“….distracting;” when this text also has paragraphs beginning with commas or semi-colons, like I have long done in my real-time, it seems for centuries, when quoting from works! This one seems to have taken wordplay beyond play into serious insanity or co-vivid dreaming, as the narrator, with a finger, freezes in time an irritating looking male passenger boarding a tube train, while talking to you (at least in mind’s ear), you who are this narrator’s lover. Mind the madness. Alright?


    “I wondered whether you had made this particular call in a place that was near water with skippable stones or somewhere that might serve you the black circle of an espresso on a white table.”

    A phone call – between lovers? an argument? a destructive slamming down of one of their phones? – all evoked in precise detail at one end, with the postcision via the skilled eyepiece magnification of adept hindsawing. A wonderful Robbe-Grillet like anti-novel pixelated into the otherwise pointless pointillism of a few pages.

  8. And Back Again

    Timbuktu, cockatoo, tickety-boo. The city’s name is a word that charms and comes bubbly and saffron-scented against the tongue.”

    A free-wheeling monologue based on a song from Oliver! A fictional hotel in Timbuktu, a gratuitous book by Camus behind the bed, starlings and a ‘you’ whose mind’s eye is this text’s test of a reader’s forbearance. I would forgive this daydreaming author anything!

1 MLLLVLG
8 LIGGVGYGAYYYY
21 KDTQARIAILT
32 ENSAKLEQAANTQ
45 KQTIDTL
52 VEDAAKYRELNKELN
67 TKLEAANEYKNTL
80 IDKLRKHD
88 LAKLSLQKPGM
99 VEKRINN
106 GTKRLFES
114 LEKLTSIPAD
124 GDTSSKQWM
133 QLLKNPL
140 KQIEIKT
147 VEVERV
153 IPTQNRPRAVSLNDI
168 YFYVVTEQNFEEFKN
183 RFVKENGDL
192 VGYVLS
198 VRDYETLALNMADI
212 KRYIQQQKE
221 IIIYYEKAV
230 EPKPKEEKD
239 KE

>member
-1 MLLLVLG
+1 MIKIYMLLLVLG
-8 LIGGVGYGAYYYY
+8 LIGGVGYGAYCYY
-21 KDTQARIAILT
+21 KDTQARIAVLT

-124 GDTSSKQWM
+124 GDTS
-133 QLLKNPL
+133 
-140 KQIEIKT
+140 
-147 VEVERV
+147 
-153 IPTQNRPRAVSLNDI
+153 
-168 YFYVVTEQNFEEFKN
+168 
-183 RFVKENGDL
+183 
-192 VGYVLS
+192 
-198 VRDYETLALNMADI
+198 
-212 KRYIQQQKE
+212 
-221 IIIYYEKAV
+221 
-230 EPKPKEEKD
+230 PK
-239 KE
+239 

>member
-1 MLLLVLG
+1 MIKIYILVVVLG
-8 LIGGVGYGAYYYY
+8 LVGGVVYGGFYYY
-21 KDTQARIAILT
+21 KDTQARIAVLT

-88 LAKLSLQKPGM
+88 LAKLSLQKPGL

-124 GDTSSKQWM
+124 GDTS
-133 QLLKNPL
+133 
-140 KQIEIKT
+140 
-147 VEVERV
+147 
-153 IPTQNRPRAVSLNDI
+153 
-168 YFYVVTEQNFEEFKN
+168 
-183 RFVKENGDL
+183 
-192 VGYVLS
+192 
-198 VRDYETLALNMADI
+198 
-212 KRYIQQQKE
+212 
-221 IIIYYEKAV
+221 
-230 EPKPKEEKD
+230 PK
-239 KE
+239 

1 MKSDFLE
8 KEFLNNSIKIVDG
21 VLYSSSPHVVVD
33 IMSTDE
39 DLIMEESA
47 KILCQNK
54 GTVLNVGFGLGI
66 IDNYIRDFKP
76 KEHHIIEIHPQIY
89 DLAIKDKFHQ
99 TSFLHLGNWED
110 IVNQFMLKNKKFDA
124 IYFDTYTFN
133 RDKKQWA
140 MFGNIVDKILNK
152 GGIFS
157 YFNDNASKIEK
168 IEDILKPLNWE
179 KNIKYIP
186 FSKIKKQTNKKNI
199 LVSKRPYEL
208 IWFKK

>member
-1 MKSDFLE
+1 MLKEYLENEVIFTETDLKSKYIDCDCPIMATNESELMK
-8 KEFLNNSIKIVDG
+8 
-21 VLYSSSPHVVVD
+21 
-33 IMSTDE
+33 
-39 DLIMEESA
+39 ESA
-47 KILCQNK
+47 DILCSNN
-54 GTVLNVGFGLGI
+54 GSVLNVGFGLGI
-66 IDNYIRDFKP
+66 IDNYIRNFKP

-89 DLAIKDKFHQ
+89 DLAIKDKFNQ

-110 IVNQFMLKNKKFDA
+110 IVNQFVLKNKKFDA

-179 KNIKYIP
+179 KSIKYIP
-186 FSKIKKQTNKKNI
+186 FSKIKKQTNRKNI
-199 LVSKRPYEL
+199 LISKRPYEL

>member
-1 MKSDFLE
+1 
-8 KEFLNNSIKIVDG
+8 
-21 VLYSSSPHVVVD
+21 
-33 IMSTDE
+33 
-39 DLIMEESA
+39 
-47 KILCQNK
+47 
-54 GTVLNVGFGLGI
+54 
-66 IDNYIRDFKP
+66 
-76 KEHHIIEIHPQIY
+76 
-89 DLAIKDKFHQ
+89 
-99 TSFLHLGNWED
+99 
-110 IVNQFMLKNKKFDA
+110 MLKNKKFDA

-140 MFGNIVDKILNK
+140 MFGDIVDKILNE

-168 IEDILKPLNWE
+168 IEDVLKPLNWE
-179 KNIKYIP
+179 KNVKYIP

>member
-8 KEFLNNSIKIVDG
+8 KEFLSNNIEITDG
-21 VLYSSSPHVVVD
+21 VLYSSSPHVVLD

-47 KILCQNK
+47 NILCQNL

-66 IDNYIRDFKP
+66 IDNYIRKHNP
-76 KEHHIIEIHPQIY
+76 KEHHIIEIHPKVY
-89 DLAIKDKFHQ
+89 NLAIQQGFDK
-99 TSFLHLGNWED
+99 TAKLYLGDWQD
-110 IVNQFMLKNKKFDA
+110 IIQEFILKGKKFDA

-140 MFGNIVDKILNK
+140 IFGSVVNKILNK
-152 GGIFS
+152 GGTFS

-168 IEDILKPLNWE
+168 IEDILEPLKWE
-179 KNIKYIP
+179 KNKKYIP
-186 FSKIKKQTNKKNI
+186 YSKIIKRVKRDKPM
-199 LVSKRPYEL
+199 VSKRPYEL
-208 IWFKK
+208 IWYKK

9. “…this taught him to consider Sophia as a most delicious morsel, indeed to regard her with the same desires which an ortolan inspires into the soul of an epicure.”
    — Henry Fielding (‘Tom Jones’)

    Fears and Confessions of an Ortolan Chef

    “, all bloodlust and dirty tricks beneath a cloche.”

    What it says on the lid.
    The well-known shameful facts of songbird Ortolan buntings; their cooking and eating are here extrapolated Eleyly, including the buying and selling, supply and demand in our undercover eating provisions for others, me and you, our relationship, the knives in the kitchen drawers, the dishwasher and the co-vivid if not corvid dreaming…a gross faith.

    “As far as I can remember you have only ever appeared in one of my dreams.”

  10. Synaesthete, Would Like to Meet

    “Always wearing shades and looking either wary or disgusted whenever I leave the house can make for quite a lonely existence.”